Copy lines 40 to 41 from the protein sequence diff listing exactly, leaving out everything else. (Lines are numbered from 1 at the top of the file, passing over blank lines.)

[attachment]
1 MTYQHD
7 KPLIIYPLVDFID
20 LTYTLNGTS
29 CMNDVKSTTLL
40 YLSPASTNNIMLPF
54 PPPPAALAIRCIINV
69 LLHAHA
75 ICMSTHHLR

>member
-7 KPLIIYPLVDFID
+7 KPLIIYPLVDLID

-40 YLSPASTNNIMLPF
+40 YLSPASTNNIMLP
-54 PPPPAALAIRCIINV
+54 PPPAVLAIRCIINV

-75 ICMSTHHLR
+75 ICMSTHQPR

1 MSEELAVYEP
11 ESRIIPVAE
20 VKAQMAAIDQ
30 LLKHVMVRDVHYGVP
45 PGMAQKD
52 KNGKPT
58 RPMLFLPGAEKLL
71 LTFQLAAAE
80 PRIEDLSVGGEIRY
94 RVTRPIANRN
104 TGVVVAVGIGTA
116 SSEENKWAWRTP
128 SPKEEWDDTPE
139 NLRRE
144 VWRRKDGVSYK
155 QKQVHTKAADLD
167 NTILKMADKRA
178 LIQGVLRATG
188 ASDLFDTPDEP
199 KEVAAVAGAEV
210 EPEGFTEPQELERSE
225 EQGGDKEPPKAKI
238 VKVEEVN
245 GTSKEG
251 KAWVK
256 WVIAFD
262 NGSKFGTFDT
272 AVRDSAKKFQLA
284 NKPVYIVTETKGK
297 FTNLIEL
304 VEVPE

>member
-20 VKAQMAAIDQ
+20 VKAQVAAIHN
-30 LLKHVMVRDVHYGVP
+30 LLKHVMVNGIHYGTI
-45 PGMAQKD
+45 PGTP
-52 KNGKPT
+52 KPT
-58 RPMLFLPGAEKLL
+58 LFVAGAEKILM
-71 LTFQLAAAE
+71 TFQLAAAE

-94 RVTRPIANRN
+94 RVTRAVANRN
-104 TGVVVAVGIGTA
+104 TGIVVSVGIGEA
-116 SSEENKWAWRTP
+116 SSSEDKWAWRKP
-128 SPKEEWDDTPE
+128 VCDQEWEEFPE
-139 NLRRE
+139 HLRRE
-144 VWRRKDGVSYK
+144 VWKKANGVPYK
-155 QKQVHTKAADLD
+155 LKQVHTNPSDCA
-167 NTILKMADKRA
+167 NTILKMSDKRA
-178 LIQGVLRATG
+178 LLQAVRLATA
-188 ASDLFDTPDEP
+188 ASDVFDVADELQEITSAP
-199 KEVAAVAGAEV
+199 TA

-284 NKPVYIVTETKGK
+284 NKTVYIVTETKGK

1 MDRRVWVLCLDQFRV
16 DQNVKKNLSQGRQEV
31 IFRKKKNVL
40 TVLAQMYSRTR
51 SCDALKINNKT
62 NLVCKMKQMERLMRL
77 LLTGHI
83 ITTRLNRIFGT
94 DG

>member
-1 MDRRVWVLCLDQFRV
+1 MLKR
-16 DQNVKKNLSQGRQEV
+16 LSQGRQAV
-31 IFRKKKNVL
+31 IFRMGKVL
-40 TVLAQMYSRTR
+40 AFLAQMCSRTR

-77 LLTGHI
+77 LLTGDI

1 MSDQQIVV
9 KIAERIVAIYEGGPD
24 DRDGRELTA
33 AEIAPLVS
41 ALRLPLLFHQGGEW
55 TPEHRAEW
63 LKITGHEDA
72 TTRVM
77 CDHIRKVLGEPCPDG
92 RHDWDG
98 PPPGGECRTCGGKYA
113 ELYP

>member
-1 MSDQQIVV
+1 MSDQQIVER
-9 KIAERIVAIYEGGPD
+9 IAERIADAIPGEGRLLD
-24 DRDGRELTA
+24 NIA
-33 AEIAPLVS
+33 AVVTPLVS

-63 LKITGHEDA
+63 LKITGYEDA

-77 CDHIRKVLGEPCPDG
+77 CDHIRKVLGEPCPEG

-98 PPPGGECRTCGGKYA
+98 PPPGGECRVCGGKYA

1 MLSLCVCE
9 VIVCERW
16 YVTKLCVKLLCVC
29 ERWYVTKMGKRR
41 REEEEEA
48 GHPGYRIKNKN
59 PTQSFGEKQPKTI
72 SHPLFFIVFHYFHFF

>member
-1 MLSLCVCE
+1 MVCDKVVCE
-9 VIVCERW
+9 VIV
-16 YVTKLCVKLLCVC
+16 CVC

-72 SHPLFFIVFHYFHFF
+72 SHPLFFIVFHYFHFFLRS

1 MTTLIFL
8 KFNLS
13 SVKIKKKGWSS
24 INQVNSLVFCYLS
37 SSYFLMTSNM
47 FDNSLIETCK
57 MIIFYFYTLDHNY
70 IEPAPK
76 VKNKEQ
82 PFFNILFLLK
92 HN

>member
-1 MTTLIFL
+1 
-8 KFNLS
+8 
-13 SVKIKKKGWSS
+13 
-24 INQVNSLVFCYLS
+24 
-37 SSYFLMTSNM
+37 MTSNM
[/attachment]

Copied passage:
238 VKVEEVN
245 GTSKEG